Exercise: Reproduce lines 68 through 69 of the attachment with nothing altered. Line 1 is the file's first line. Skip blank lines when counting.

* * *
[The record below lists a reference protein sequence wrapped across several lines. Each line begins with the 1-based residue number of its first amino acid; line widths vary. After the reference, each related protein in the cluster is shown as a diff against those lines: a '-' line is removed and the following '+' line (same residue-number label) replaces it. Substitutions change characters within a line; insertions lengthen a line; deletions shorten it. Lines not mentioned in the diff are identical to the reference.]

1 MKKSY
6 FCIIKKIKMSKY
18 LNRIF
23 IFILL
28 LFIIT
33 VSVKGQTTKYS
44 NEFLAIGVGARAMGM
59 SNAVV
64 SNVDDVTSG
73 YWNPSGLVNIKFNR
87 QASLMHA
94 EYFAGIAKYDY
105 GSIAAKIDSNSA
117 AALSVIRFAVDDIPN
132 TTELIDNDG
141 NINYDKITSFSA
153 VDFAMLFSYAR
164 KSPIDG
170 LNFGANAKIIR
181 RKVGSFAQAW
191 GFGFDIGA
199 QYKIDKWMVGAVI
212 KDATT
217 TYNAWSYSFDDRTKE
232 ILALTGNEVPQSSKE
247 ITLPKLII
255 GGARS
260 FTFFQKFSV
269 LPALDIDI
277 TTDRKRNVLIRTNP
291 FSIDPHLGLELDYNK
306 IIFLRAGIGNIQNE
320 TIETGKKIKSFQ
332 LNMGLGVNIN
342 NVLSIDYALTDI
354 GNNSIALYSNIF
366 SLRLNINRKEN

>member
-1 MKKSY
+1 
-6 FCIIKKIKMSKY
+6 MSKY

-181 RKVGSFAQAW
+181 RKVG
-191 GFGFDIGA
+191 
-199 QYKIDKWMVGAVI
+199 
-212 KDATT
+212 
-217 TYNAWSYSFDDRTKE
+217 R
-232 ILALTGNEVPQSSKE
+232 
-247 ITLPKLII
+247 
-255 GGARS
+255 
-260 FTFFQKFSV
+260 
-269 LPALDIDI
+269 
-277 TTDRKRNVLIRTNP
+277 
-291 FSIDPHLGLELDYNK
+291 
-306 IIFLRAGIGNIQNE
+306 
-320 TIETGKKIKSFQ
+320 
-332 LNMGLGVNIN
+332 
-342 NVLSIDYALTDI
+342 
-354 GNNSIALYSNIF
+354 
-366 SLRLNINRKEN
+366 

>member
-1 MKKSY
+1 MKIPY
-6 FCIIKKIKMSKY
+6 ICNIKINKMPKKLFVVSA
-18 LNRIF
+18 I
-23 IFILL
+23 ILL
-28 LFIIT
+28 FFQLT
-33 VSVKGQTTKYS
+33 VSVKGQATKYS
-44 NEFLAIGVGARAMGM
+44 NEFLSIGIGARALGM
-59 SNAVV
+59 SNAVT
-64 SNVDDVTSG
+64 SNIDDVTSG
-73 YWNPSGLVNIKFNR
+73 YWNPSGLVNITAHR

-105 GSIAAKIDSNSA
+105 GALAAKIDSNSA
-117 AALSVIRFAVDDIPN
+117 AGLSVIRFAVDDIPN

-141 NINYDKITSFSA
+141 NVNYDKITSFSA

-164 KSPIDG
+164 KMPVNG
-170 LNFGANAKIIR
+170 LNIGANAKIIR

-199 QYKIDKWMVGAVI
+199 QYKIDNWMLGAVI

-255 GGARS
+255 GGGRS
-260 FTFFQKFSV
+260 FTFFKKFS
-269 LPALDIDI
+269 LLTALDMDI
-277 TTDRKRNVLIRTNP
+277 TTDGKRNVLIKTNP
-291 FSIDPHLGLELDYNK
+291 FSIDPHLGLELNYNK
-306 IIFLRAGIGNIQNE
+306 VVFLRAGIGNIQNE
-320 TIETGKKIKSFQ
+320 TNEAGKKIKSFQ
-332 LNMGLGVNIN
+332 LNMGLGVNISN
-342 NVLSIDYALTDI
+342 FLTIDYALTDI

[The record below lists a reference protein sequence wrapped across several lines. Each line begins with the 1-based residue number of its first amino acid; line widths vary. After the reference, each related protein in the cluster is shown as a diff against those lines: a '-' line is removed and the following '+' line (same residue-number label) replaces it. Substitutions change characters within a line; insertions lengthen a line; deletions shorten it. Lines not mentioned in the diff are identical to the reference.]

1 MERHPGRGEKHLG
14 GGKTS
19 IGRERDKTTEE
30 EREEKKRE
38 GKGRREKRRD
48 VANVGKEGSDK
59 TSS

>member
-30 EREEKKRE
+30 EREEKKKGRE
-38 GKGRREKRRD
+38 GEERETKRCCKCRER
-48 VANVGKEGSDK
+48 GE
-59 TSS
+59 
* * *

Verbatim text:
-306 IIFLRAGIGNIQNE
+306 